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USC CiMUS researchers discover a new therapy directed against anaplastic thyroid cancer without damaging healthy cells

  • The work identifies a therapeutic agent that selectively eliminates anaplastic thyroid cancer cells, one of the most aggressive and devastating cancers for which, currently, there are few effective treatment options.
  • The research results have compelling preclinical evidence and demonstrate that this therapy is also effective in other anaplastic cancers of the pancreas, lung or stomach.
  • The study has just been published in the prestigious journal Nature Communications.


Anaplastic thyroid cancer, one of the most aggressive and devastating cancers, currently offers few effective treatment options, with a five-year survival rate of just 5%. However, a new study carried out by researchers from the Molecular Medicine Research Center (CiMUS) and the Santiago University Hospital Complex (CHUS), both belonging to the University of Santiago de Compostela and the Galicia Health Research Institute (IDIS), led by Clara Álvarez from the Neoplasia & Endocrine Differentiation group and José Cameselle from the Pathology Service, opens the door to innovative therapy.

The study, published in the prestigious journal Nature Communications, identifies a therapeutic agent, PIAS2b-dsRNAi, that selectively eliminates anaplastic thyroid cancer cells without affecting healthy cells or other types of benign thyroid cancer. “This finding represents a significant advance in the fight against this very challenging disease,” says Clara Álvarez.


Attacking the source of the problem with precise therapy

The researchers discovered that an enzyme called PIAS2b plays a crucial role in the survival of anaplastic thyroid cells. Unlike normal cells or other types of cancer, anaplastic cells depend on PIAS2b for their division. This discovery provided the opportunity to design a targeted therapy that specifically targets this key enzyme.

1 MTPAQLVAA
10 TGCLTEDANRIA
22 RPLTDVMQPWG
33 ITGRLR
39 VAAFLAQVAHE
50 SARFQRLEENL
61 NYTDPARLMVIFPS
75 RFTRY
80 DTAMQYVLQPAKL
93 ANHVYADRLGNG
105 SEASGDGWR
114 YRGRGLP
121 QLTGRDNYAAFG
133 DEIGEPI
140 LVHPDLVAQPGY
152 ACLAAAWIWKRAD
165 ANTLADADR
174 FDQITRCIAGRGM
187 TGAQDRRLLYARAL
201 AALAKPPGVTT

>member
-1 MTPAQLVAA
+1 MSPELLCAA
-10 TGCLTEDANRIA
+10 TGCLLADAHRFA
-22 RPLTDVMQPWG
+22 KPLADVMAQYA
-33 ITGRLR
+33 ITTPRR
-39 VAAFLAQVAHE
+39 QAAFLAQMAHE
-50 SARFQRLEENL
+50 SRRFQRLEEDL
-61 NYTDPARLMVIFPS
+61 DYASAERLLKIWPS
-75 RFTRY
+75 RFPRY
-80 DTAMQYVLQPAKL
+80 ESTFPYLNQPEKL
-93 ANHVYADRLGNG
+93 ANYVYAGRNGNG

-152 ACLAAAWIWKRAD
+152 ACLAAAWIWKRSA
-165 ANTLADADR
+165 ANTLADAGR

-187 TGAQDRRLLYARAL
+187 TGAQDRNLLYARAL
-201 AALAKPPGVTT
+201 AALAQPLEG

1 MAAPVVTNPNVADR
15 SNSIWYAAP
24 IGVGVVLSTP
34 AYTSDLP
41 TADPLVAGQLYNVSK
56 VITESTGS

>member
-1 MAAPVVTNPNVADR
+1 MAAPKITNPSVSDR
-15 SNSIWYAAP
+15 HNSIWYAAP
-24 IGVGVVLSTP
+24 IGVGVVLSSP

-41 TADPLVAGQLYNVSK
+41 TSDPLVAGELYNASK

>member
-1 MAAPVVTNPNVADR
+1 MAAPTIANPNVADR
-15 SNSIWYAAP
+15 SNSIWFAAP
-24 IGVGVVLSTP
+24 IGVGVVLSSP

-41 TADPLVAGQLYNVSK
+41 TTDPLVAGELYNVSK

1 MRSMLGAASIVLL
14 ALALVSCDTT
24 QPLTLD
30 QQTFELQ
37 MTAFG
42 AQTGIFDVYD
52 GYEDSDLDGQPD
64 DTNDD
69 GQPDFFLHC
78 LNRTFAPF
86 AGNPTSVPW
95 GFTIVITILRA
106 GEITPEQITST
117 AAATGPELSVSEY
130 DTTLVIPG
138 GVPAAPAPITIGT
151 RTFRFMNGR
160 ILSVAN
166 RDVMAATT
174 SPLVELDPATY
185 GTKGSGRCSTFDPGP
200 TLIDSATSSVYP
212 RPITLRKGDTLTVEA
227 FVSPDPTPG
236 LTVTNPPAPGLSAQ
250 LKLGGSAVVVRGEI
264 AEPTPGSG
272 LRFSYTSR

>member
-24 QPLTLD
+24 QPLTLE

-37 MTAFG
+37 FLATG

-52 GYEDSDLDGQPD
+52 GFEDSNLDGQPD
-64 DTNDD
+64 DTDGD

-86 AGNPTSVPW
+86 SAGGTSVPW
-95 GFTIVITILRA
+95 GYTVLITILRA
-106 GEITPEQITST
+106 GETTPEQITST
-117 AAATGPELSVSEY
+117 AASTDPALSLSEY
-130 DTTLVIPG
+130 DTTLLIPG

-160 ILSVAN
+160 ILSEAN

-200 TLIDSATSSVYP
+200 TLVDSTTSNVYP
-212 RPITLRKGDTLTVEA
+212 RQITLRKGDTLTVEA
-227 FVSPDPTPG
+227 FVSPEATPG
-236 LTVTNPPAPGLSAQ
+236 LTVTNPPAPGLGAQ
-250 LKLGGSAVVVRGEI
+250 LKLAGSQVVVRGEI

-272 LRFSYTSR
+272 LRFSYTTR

The team designed a therapeutic agent based on in vitro transcribed double-stranded RNA (dsRNAi), called PIAS2b-dsRNAi. This dsRNAi acts as a reverse messenger molecule, silencing the expression of the PIAS2b enzyme within anaplastic cells. As a result, these cells lose their ability to divide and die in a process known as mitotic catastrophe. These results are protected by an international patent application with publication number (WO2021/028610A2).

Figure: The PIAS2b protein is located for the first time in mitosis or division of the Anaplastic carcinoma cell.
PIAS2b-dsRNAi therapy depletes or eliminates PIAS2b from this mitosis, the cell is not able to continue and dies.


Rigorous validation and preclinical evidence

The efficacy of PIAS2b-dsRNAi was rigorously evaluated in the laboratory using cell cultures from patients with anaplastic thyroid cancer compared to normal, benign, or other cancer types with good prognosis. “The results showed that the therapeutic agent was highly selective, exclusively eliminating anaplastic cells without affecting healthy cells,” explains the USC CiMUS researcher.

To advance the evaluation of PIAS2b-dsRNAi, the researchers designed in vivo preclinical trials. Tumors from patients with anaplastic thyroid cancer were implanted in mice and the results of the animals treated with the therapy were compared to a control group. Tumours treated with PIAS2b-dsRNAi stopped growing, providing strong preclinical evidence for the therapeutic potential of this agent.


Also effective in the treatment of other cancers

The research was not limited to anaplastic thyroid cancer. The studies showed that PIAS2b-dsRNAi was also effective in eliminating anaplastic cancer cells from other locations, such as pancreas, lung or stomach. This versatility opens the door to broader applications in the treatment of various types of anaplastic cancer.

These results represent a significant advance in the fight against anaplastic thyroid cancer and other types of anaplastic cancer. PIAS2b-dsRNAi therapy offers a promising alternative to the limited treatment options currently available. The researchers hope that this study will encourage pharmaceutical companies to invest in the clinical development of this therapeutic agent, with the goal of bringing it to patients as soon as possible.



This work is the result of collaboration between clinical researchers, pathologists and surgeons from CHUS and laboratory researchers from CiMUS, both belonging to IDIS-USC. The researchers appreciate the support of SERGAS and the Health Department of the Xunta de Galicia for the organization of the TIROCHUS collection, which has allowed the consecutive collection of remnants from thyroid surgical operations. Likewise, they express their “deepest admiration for the patients” who, with their limitless generosity, have donated their tissues for research, especially to women, since this pathology is more common in them.